Explore freely, Brodfish...you'll discover great things and create purposeful builds.(y)
 

Brodfish

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The concept of spacing your fly line further from the blank makes a lot of sense, though I was under the impression that too much distance off the blank throughout the rod can adversely affect the transfer of energy from the rod, to the fly line during a cast? I may be misinterpreting that.... I'm sure there's a correct balance depending on intended fly lines to be used as well as guide spacing on the rod its self when using single foots.

Regarding stripping guides, I know theres a great deal of conjecture on larger vs smaller strippers and when either would be most beneficial. I'm of the school that larger strippers are beneficial with thicker lines and when a lot of line will be shooting through the guides. Planning on starting with either a 25 or 20 stripper then to a 16 followed by a 12 in the photos I included. Thoughts on these guides? Was going to use them for a surf rod build but was unfamiliar enough with them to avoid using them with braid, although their touted as being braid friendly.

Thanks very much for the info here
 

knotjoe

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i have rods with single and snake guides in them,, never noticed ant differance
Not surprising, it's kind of a rodbuilder thing. We tend to build the same blank several ways "just to see" in many cases. I actually built a 2 wt 3 different ways with guide spacing/guide style ideas on the same blank over the course of a year. Any of the ways were perfectly functional, but one way was vastly superior to the other two. An experimental craft to be sure, but an interesting one when done on the exact same blank.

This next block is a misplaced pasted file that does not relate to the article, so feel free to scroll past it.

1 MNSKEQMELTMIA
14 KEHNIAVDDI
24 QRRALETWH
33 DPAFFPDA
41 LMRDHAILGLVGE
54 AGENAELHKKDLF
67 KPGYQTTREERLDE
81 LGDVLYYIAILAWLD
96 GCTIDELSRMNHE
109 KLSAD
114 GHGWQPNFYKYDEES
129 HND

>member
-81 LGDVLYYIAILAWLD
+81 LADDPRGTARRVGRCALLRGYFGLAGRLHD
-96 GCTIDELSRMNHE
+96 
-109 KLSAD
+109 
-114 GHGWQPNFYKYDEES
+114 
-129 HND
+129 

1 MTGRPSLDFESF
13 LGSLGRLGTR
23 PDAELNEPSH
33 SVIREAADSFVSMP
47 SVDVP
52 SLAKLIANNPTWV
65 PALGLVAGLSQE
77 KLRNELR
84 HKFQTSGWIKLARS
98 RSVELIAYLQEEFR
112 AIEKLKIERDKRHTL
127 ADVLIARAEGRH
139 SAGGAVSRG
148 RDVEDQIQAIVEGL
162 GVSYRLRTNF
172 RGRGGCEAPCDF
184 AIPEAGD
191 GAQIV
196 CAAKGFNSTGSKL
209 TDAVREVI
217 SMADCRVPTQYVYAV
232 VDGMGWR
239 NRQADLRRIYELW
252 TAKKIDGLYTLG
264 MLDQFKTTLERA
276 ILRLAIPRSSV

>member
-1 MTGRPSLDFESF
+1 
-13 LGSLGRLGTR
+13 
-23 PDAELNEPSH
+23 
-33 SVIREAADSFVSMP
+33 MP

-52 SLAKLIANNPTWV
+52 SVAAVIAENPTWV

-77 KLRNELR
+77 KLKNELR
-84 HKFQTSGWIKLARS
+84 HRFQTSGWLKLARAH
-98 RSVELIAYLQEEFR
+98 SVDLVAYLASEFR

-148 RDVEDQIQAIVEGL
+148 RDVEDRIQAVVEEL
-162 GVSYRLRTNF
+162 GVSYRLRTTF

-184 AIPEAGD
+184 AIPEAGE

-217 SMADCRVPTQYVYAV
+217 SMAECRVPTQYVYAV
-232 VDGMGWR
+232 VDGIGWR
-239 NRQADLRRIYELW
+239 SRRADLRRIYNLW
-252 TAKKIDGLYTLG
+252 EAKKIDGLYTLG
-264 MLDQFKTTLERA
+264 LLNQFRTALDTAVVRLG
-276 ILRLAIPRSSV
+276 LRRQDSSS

Razor blade and a careful hand is all it takes to answer some of life's most probing questions.😆

Yeah, we're probably a bit weird that way, but so is all this flyfishing and flytying stuff in general so it all fits together well and creates an even more absurd synergy when combined.
 

knotjoe

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Regarding stripping guides, I know theres a great deal of conjecture on larger vs smaller strippers and when either would be most beneficial. I'm of the school that larger strippers are beneficial with thicker lines and when a lot of line will be shooting through the guides. Planning on starting with either a 25 or 20 stripper then to a 16 followed by a 12 in the photos I included. Thoughts on these guides? Was going to use them for a surf rod build but was unfamiliar enough with them to avoid using them with braid, although their touted as being braid friendly.
Sure it'll work, but you can always fish the larger one's and then swap in smaller to see if it makes much difference. I have a 7wt which I oversized guides and tip on and it works well, but it's also kinda slappy. Modern lines like SA Mastery through the years is a fairly stiff line without much memory problems so I probably could drop guide size and not notice any loss in performance.

In general, I think the modern flylines allow us to use much smaller guide sizes than what has become standard. I squeeze it down pretty quick on account of this, same with braid on spinning tackle. Y'know...because we can. Honestly, I think it does more to go smaller/lighter and add a guide or two to close the spacing a bit versus going larger ring size. Spacing charts for flyrod guides are oddly standardized and seem almost an arbitrary afterthought considering the (supposedly) vastly different blank characteristics.